Conveyor belt 594 discharges the beans onto a second belt 519 which passes the beans through radiators 512 and 514 to hopper 51S and a rotary valve 52% which meters the beans into a cooling system. When the beans are roasted under pressure, as previously pointed out, it is desirable to also cool them under pressure. Otherwise, if the beans were passed out of the highly pressurized chamber while still hot, the moisture in the beans would flash into steam, thereby causing excessive loss of moisture and volatiles.

The cooling chamber 524 is isolated by partition means (preferably thermally insulated) from the roasting zone, but is located within roaster 499 and therefore under substantially the same pressure. Rotary valve 529 is pro vided to prevent the cold air from being released into the roasting area. As the hot roasted beans are passed onto a conveyor 52% in the cooling zone a fine mist or fog of water is supplied from line 532 and nozzles 536. The second half of the cooling is by air distributed through hood 540 through line 544 from cooler 548. A recirculation line 552 with blower 556 is provided to return the air to the cooler. Any suitable cooler may be used; however, since the cooling air Will be at the pressure of roaster 490 which may be 300 p.s.i. for example, all of the air in the cooling circuit will be under high pressure and a barometric or jet condenser cooler is therefore preferred.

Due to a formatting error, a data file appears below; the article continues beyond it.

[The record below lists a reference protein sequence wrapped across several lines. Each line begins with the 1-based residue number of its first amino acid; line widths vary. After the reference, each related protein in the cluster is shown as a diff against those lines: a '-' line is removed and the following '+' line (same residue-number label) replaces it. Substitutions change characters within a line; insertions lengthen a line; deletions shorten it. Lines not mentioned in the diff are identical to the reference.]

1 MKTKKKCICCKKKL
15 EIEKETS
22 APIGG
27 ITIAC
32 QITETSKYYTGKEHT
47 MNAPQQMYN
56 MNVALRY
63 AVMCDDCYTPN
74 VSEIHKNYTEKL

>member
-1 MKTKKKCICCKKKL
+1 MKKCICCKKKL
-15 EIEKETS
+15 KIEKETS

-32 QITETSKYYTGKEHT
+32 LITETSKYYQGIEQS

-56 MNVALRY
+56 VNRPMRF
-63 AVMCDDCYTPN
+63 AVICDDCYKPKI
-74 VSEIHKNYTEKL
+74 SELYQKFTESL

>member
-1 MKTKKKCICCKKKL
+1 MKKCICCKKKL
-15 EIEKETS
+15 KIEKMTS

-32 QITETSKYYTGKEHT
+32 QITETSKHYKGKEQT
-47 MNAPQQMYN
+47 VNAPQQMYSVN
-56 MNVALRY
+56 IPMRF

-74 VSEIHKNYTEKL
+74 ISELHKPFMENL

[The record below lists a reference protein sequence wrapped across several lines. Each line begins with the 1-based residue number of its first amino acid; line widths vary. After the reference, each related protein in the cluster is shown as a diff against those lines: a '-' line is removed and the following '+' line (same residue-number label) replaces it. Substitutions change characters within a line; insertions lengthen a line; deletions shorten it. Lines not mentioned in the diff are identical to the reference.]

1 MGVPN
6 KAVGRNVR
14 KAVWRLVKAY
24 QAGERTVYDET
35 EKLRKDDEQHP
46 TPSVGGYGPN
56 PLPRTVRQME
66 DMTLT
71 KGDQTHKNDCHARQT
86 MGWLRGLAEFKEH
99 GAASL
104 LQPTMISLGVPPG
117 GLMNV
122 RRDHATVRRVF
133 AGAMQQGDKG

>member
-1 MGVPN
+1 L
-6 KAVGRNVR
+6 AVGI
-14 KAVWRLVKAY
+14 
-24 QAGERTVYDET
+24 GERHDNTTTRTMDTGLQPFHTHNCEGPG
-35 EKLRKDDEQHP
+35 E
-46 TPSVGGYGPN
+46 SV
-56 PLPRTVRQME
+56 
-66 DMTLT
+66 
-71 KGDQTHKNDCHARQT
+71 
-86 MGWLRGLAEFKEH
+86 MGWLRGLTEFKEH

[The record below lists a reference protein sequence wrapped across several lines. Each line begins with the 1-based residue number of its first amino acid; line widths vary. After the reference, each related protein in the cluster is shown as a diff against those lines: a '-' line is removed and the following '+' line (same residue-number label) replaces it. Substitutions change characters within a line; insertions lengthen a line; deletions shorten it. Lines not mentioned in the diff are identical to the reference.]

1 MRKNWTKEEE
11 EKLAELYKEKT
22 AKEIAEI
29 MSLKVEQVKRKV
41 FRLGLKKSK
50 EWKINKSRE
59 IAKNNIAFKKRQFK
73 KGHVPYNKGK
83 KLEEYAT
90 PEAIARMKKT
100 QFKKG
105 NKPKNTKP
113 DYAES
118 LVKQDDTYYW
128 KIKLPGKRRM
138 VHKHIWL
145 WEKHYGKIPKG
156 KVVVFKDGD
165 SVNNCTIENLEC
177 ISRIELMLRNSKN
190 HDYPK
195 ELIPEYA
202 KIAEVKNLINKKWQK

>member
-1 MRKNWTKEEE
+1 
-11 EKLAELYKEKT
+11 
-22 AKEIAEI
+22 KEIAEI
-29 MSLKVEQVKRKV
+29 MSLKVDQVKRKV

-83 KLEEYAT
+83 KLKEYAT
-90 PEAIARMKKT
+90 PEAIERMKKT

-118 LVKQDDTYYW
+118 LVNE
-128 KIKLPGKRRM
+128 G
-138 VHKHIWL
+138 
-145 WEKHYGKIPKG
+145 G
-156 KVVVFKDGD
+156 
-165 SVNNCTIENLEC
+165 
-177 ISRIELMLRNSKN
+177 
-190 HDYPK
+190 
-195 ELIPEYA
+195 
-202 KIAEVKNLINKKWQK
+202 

The cooled beans are discharged from belt 523 after passing through the cooling phases into a receiving vessel 5:59. The receiving vessel is placed in service by closing valves 564 and 568, pressurizing the receiving vessel to the pressure in roaster 4% by means of a pressure source connected to valve 572. Valve 564 is then opened and deflector 576 causes the cooled beans to flow into vessel 5642. Thereafter, valve 564, is closed and vent valve 5% opened to atmospheric pressure, and valve 568 opened and the contents of vessel 56% discharged. Receiver vessel 560 is duplicated so that the discharge from the conveyor can be continuous in accordance with the continuous introduction of beans into the roaster through duplicate vessels 48d.

Instead of using radiant heat very successful results have been obtained by using steam at 300 pounds pressure in the roaster chamber. The heat transfer from the steam into the beans is excellent and roasting is therefore very fast and completely uniform because the beans get exactly the same heat treatment. When steam is used as the heating medium it is desirable to dry the final product under mild drying conditions since the beans will absorb some moisture.

Good results have also been achieved by attaching a vibrating machine to the conveyor belts in the roaster shown in FIGURE 21. By regulating the amplitude of vibrations the beans can be controlled to hop very slightly or simply to rotate in the wire mesh belt so that an even more uniform heat application is achieved.